Goldman Sachs Group Inc forecast that commodities could rally 15 percent in the next 12 months, sticking with an “overweight” recommendation on raw materials and predicting Brent crude could surge to its highest level since 2008.
Commodities could gain as the global economy avoids recession next year and in 2013, analysts led by London-based Jeffrey Currie said in a report yesterday.
Brent, the benchmark used to price two-thirds of global oil supplies, could jump to US$127.50 a barrel at the end of next year and US$135 in 2013, it said.
Goldman’s bullishness contrasts with the view from JP-Morgan Chase & Co, which cut commodities to “underweight” on Nov. 22, citing policy failures in the US and the debt crisis in Europe.
“The European debt crisis remains a significant downside risk in 2012,” Goldman said. “However, as long as the risks manifest themselves in economic weakness and not in financial stress that would likely precipitate a global recession, it is unlikely to severely impact commodity markets.”
Commodities as measured by the S&P GSCI Spot Index are beating equities for a fifth consecutive year, signaling that demand from developing economies is sustaining global growth. The gauge rallied 9.6 percent in October and 1.6 percent last month, even as the eurozone debt crisis intensified.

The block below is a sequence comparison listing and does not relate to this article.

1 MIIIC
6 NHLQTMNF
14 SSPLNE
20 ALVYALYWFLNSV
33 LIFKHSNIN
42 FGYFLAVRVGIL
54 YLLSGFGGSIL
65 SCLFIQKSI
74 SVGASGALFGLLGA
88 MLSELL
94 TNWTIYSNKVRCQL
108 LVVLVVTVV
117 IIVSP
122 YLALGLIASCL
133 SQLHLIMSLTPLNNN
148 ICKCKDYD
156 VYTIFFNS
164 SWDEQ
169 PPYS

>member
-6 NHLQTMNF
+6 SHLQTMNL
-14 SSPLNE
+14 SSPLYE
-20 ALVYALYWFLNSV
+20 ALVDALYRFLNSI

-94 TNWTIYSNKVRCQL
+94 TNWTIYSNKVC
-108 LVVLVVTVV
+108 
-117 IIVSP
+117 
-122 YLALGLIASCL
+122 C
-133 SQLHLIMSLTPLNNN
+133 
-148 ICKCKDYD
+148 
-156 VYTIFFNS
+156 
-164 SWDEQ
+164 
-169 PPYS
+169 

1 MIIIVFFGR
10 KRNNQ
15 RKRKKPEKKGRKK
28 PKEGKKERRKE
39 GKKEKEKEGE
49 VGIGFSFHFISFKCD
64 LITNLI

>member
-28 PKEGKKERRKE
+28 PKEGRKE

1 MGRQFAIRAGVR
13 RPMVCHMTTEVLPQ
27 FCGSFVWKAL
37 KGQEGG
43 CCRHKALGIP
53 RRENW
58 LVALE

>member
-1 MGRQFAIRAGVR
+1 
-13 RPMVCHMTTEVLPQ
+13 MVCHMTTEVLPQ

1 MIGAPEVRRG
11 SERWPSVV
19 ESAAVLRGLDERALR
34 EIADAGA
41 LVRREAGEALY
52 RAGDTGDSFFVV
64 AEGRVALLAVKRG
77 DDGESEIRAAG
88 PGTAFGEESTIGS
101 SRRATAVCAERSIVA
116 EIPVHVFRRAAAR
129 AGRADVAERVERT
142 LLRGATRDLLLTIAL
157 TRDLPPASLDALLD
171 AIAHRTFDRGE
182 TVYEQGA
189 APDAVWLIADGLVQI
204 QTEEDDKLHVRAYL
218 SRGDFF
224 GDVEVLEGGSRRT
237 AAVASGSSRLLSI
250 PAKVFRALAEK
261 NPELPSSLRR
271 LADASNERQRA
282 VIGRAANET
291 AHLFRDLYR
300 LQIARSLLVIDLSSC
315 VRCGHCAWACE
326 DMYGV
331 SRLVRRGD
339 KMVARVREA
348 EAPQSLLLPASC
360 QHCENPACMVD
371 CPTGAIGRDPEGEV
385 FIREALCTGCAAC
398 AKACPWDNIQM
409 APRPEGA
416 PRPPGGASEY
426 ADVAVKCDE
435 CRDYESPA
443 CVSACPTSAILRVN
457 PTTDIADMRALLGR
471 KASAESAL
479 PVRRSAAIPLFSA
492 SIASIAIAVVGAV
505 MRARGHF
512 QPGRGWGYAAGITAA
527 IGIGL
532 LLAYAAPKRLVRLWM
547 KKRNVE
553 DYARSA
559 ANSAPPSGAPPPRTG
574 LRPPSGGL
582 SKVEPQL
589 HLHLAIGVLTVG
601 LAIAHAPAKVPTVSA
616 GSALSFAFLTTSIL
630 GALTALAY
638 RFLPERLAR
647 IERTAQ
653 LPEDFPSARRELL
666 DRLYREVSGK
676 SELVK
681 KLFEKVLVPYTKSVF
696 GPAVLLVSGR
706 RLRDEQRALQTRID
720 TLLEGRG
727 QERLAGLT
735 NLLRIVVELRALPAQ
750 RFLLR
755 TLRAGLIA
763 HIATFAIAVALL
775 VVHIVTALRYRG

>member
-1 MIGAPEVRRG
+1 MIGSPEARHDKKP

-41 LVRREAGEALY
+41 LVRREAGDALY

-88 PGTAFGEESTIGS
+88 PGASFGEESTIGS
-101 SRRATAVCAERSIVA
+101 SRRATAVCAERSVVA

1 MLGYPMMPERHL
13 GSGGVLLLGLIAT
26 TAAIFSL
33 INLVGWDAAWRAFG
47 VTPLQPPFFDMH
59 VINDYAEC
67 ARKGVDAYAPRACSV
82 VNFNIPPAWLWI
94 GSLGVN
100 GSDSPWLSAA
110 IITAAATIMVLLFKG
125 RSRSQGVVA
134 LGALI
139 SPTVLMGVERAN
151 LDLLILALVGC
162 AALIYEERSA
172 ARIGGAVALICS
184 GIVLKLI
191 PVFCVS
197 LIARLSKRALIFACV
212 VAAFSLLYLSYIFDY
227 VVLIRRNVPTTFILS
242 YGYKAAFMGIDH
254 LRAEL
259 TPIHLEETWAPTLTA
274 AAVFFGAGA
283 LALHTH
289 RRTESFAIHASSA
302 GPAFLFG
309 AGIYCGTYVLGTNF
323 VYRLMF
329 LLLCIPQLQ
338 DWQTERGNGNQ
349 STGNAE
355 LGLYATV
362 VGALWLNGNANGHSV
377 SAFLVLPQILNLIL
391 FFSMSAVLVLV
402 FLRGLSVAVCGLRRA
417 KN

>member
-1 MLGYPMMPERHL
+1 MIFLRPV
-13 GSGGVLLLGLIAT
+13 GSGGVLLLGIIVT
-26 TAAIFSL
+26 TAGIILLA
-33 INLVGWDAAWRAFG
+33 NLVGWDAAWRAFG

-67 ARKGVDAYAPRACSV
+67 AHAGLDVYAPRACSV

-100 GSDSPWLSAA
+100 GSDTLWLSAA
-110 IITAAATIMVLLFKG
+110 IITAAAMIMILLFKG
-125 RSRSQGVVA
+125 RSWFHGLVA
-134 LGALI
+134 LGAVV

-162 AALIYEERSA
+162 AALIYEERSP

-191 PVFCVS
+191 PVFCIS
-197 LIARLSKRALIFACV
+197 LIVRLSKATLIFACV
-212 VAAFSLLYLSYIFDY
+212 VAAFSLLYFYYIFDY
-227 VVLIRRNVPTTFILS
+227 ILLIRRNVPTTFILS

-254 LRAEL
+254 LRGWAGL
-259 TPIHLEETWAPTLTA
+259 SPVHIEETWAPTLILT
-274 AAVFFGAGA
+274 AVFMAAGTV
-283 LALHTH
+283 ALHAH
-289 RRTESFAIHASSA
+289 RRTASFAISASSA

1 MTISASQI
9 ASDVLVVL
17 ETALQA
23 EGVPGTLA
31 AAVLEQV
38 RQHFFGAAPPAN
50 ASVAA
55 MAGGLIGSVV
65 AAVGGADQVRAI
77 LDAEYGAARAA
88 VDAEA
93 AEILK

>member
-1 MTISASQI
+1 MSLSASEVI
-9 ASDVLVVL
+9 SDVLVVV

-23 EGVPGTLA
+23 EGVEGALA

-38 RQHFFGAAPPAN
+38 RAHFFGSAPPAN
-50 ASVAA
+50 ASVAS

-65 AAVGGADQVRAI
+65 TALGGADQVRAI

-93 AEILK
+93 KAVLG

“The risks to this view are skewed to the upside, particularly given the return of significant backwardation to the oil market that could become a very large driver of returns,” Goldman said, referring to a pattern where near-term prices are higher than those further out.
Brent for next month delivery, the most-active contract, traded at US$110.95 at 2:19pm in Singapore as the December next year contract was at US$105.73. Brent peaked this year at US$127.02 in April, and has not traded at more than US$127.50 since August 2008.
Goldman economists reduced their forecast for global economic growth next year from 3.4 percent from 3.2 percent, the report said.
“This reduced outlook, but avoidance of global recession, makes it more likely that commodity markets can maintain a central course between the whirlpool of a world economic recession and the rocks of potential shortages, it said.”
The 12-month target for copper was maintained at US$9,500 per tonne on China’s demand growth, the Goldman report said. The price for three-month delivery fell as much as 1.3 percent to US$7,781.50 on the London Metal Exchange yesterday.
The forecast for Comex gold was held at US$1,940 an ounce in 12 months, the report said. Futures traded at US$1,746.90 at 2:15pm.
Chicago-traded corn could rise to US$6.85 per bushel in three months, before sliding to US$5.50 in 12 months, the bank said, expecting “large” supplies from non-US countries.